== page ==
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The Bombing of Sinah Battery

by Isle of Wight Libraries

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Archive List > United Kingdom > London

Contributed by 
Isle of Wight Libraries
People in story: 
Bert Hookey, Don Whiteman, Jack Chandler, Len Ward, Tanny Barham, Jeff Mansell, Nurse Lazenbeath, Lieutenant Edgar
Location of story: 
Hayling Island, Hampshire; Chichester, Sussex; Romney Marsh, Kent; Newport, Isle of Wight
Background to story: 
Article ID: 
Contributed on: 
06 December 2005

A 3.7 inch gun after a premature explosion

This story was submitted to the People’s War site by Bernie Hawkins and has been added to the website on behalf of Bert Hookey with his permission and he fully understands the site’s terms and conditions.

Before the War I was in the Isle of Wight Territorials, so I was called up early, on the 19th of August 1939, and joined the 219 Battery of the 57th Wessex heavy anti-aircraft unit. After a couple of days at Sheringham, Norfolk, we were sent down to Cosham. We got two 3 inch guns from the drill hall and took them by rail from Havant to Hayling Island. There, we had to build the north battery with civvy contractors. After that it was Moorlands, just outside Portsmouth, where we saw our first action. I remember we brought down a Heinkel bomber — the shell went straight through it! Up the road at Hayling there was an officers’ training school and at times the young officers would come down to the gun emplacement and watch us go into action. After a while it would be their turn and we would put them straight.

Early in 1941, we moved to Sinah battery, on the south of Hayling Island. The concrete gun emplacement was already built and armed with 4.5 inch naval guns which had been taken off ships. We were protecting two airfields: Tangmere in Sussex, which had Spitfires and Hurricanes, and Tanners Farm, near Reading, where Flying Fortresses were based.

On the gun site we were only allowed to fire in a certain arc. Targets out of that arc were left to our fighters who dived down with machine guns going full bore. When they succeeded they would swoop over us and do the victory roll. Dogfights were a common thing to watch.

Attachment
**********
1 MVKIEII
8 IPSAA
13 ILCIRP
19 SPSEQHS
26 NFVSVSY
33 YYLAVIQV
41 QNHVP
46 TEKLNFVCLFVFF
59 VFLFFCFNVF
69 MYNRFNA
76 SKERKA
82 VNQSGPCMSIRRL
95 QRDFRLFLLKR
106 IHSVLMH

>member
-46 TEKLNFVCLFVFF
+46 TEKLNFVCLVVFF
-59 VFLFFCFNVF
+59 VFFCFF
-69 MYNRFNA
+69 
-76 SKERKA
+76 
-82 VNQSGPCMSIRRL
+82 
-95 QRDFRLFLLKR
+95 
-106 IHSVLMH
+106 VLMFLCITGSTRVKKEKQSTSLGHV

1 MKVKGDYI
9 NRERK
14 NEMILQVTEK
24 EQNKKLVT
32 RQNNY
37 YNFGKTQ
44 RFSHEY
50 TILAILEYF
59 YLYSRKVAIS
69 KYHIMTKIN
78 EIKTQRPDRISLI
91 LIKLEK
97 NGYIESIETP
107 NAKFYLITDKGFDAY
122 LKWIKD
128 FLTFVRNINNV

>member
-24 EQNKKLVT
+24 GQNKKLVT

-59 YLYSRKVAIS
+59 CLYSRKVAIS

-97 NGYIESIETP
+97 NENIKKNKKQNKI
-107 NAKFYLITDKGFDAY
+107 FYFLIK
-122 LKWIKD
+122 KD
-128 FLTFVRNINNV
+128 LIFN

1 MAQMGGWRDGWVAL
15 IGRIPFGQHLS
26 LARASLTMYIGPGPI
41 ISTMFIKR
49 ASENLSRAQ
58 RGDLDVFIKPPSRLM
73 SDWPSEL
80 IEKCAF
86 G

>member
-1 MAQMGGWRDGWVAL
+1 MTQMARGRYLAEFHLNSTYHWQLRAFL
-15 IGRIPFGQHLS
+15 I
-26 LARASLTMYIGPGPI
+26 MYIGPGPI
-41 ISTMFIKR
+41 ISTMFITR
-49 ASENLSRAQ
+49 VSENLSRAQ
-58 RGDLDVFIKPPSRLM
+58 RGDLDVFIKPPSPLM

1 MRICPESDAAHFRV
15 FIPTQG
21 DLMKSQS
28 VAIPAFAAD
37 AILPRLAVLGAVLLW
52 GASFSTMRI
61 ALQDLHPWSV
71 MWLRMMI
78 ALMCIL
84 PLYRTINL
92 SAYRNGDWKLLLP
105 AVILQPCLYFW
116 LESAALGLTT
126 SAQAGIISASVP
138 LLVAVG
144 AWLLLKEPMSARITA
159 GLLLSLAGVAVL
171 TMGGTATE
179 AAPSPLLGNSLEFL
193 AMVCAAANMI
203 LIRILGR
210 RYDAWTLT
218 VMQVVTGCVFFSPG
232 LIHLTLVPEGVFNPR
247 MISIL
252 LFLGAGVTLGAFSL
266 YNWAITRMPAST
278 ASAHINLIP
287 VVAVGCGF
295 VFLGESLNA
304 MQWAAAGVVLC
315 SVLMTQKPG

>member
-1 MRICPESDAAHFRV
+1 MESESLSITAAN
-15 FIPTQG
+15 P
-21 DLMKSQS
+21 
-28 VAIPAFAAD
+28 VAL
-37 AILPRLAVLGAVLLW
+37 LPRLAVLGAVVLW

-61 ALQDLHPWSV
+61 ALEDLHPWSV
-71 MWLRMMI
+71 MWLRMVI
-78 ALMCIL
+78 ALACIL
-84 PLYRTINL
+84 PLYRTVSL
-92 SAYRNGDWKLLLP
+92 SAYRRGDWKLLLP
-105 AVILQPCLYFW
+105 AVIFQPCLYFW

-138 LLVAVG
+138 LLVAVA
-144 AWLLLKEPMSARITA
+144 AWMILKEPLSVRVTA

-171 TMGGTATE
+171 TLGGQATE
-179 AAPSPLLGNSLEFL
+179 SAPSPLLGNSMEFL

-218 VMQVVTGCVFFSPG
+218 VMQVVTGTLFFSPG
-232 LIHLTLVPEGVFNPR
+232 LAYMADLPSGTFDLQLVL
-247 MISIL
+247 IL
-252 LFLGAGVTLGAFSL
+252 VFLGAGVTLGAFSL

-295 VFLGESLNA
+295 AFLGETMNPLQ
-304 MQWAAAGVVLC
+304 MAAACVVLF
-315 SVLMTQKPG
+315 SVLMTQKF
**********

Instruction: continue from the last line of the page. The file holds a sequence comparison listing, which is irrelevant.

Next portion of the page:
On the 17th of April, at 8:00 in the evening, we had a visit from the Jerries and went into action. That night the Germans sent over 150 planes, dropping over 100 tons of parachute mines, and high explosive, incendiaries and flares. I was on No. 2 gun, and I remember Don Whiteman coming off No. 3 gun to me to say goodbye — he thought it was the end.

The order came to lay down in the guns. I threw myself to the ground. I saw Jack Chandler still standing. He was literally scared stiff. We were all scared, but Jack looked as if he couldn’t move. I grabbed him and pulled him to the floor.

A parachute mine dropped just outside the emplacement. The next thing I knew was Tanny Barham and Jeff Mansell coming with tabletops for stretchers. They told me to lie still, but I tried to get up and felt blood running over me like water from a hot kettle. They took me to the other end of the gun position, but had to tip me into a trench on the way because they heard another bomb coming down. Two nurses came to pick me up to put me in an ambulance, but they had to send for another one when the first was hit by an incendiary. They were VAD nurses from the Royal West Sussex Hospital. One was called Nurse Lazenbeath and the other was Admiral Whitworth’s daughter. I was only half conscious, but I remember seeing dead bodies laid out as they took me to the ambulance, and seeing a parachute mine hanging in a tree and one of the nurses saying, “Thank God we got past that!”

That night we fired over 2,000 shells and brought down 5 bombers. We lost 6 men; one of them was Len Ward (from Gunville), who was on the firing handle on the other side of the gun from me. (I had been on the loading side operating the breech and electric hammer.)

So I was in the hospital, black and blue and bashed about. There were screens around the next bed and, when I could speak, I asked one of the nurses who was in it. She told me it was Jack Chandler. She also told me that he wouldn’t see again. He died after about two days. They took the screens away and the bed was empty. He had been barber in civvy street and he used to cut our hair for us, charging us two pence or four pence each.

I was in a state, grit buried in my face so I couldn’t shave and full of shrapnel. My own mother and father didn’t recognise me when they came to visit me from the Isle of Wight. After a few days, a nurse asked me is there anything I would like. I said a cigarette and she said she hadn’t got any. I told her there was some in the pocket of my clothes. “What clothes?” she said, “They’ve all been blown to shreds!” But they found a pile of battered clothes and pulled from my pocket a packet of cigarettes, covered in blood. I had bought them the night of the bombing.